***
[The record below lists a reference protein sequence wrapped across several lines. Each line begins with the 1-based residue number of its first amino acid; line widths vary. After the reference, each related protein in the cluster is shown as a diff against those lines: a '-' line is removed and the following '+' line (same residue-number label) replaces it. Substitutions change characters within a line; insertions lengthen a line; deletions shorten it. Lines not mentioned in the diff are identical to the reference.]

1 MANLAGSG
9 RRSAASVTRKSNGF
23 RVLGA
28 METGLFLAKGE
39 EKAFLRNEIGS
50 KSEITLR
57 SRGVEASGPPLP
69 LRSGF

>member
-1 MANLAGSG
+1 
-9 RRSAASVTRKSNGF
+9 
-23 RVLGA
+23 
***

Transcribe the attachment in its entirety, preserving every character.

[The record below lists a reference protein sequence wrapped across several lines. Each line begins with the 1-based residue number of its first amino acid; line widths vary. After the reference, each related protein in the cluster is shown as a diff against those lines: a '-' line is removed and the following '+' line (same residue-number label) replaces it. Substitutions change characters within a line; insertions lengthen a line; deletions shorten it. Lines not mentioned in the diff are identical to the reference.]

1 MANLAGSG
9 RRSAASVTRKSNGF
23 RVLGA
28 METGLFLAKGE
39 EKAFLRNEIGS
50 KSEITLR
57 SRGVEASGPPLP
69 LRSGF

>member
-1 MANLAGSG
+1 
-9 RRSAASVTRKSNGF
+9 
-23 RVLGA
+23 